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Bucs Beat

Rick Stroud, Greg Auman and Matt Baker

Gerald McCoy nears first full season, defends his performance

26

December

It seems like such a run-of-the-mill achievement, simply making it through all 16 games in a single NFL season.

And for some players, it is.

But when you’re Gerald McCoy, and the lofty hopes you entered the league with have been short-circuited by consecutive season-ending injuries, then you gain a new appreciation for staying on the field.

When McCoy takes the field Sunday against the Falcons at the Georgia Dome, it will mark the first time in his three seasons that he plays wire to wire. And it means quite a bit to the 2010 No. 3 overall draft pick.

“I just want to get through this game, finish the game and see that clock tick down to zero,” McCoy said. “Then I can say, ‘Hey, I played a full season, guys. I made it.’

“One thing with me is that I don’t know what it’s like to not finish a season. I’ve always finished the season. For it to happen two years in a row, it’s like, now it’s foreign to me to finish a season. It used to not be.”

Once this final game is over, McCoy’s good health will serve him well in the offseason, too. Something that rarely has been addressed is the impact of his two torn biceps on his offseason development. The rehab from the injuries the past two years have impacted his ability to improve once those seasons ended.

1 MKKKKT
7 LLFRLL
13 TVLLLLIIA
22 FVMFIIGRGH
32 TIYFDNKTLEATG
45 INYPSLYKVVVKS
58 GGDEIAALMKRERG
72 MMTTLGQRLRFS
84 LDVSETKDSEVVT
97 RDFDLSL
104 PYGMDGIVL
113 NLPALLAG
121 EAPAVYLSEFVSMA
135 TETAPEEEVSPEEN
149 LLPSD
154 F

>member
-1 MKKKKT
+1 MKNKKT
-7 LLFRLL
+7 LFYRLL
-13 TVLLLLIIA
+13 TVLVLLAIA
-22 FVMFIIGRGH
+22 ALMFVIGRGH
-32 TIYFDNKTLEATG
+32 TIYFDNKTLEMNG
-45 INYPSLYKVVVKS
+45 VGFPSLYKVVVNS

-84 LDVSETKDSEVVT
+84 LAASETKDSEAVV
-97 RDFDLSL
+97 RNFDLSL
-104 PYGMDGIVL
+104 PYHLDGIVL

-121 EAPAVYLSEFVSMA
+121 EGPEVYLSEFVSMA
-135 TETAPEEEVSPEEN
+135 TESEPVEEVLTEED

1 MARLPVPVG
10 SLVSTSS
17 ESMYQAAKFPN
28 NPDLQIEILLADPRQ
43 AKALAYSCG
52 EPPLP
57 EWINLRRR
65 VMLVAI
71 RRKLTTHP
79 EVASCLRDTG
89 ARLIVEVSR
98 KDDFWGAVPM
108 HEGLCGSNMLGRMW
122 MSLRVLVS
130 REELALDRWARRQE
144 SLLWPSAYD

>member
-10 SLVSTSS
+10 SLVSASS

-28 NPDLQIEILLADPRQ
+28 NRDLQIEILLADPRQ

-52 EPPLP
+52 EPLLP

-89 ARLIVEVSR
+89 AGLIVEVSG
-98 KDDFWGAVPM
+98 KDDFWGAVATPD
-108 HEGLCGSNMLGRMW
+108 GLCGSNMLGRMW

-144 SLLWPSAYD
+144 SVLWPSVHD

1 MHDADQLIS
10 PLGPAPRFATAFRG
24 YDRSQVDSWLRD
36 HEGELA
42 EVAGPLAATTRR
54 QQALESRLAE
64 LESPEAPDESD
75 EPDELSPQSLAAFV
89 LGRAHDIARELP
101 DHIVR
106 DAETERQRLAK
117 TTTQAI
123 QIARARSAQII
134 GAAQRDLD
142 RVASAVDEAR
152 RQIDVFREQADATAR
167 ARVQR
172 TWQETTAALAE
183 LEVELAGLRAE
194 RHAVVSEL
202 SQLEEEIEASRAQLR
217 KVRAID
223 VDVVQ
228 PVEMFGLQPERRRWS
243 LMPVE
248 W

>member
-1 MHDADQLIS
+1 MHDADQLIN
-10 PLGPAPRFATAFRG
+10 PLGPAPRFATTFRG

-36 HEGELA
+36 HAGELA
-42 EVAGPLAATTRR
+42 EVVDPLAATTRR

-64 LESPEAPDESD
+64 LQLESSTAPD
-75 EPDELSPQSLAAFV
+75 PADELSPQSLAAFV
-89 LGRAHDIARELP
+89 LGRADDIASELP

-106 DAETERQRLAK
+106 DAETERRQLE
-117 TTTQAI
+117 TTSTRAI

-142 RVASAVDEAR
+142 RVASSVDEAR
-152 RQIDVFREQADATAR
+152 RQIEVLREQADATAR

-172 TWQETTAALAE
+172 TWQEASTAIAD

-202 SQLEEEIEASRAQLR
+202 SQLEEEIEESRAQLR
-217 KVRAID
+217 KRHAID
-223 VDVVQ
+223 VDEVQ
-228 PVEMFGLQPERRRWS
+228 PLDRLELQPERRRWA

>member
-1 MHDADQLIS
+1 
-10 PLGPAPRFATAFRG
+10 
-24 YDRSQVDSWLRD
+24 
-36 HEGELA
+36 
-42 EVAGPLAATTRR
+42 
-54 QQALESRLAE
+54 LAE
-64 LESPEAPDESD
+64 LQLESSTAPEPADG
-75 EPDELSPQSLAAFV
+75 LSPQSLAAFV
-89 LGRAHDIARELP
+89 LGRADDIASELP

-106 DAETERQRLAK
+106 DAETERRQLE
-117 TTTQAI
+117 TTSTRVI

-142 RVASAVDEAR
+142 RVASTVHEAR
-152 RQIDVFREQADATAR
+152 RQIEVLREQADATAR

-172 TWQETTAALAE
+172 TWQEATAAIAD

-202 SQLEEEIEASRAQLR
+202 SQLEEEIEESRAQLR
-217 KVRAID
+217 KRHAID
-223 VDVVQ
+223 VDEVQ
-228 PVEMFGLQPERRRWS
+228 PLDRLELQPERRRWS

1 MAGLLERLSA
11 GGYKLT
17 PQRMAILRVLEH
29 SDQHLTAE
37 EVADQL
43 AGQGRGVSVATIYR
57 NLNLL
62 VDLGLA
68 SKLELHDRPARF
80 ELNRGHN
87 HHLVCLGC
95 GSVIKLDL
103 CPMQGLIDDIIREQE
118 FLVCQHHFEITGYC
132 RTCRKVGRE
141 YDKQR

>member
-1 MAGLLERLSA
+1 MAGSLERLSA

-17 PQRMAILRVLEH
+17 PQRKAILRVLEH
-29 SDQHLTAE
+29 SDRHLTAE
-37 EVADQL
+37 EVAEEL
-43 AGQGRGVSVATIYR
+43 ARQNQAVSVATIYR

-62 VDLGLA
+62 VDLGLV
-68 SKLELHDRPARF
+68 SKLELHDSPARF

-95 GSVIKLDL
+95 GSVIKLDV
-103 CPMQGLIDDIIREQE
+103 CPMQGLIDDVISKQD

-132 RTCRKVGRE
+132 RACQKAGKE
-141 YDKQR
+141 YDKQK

“(Rehab) has definitely slowed it down,” McCoy said. “I haven’t been able to focus on football as much. I couldn’t move. Now, I can actually get out there and work on it. The things I see on film, I can actually work on it instead of waiting until I get healthy. I’ll have that much more time in the offseason to get better.”

Now that McCoy is poised to play his first full season, here’s a question: How has it gone? On paper, McCoy has been solid, recording five sacks and 15 quarterback hits while generally creating disruption for opposing offenses.

Was it everything others expected? Maybe, maybe not. But McCoy is content with his production.

“The thing is, people need to stop expecting me to be No. 99 (Warren Sapp),” McCoy said. “The guy revolutionized the position. When you bring people in, you have to stop expecting people to be (Michael) Jordan. As good as Kobe (Bryant) is, he’s still not Jordan. You can’t say Kobe is Jordan. Once people realize that I’m not him and that he revolutionized the position, and that I can only be me, then I think people will begin to understand that I do a lot more than people give me credit for. It’s just that people keep expecting me to be No. 99. He’s gone.”

[Last modified: Wednesday, December 26, 2012 6:27pm]

    

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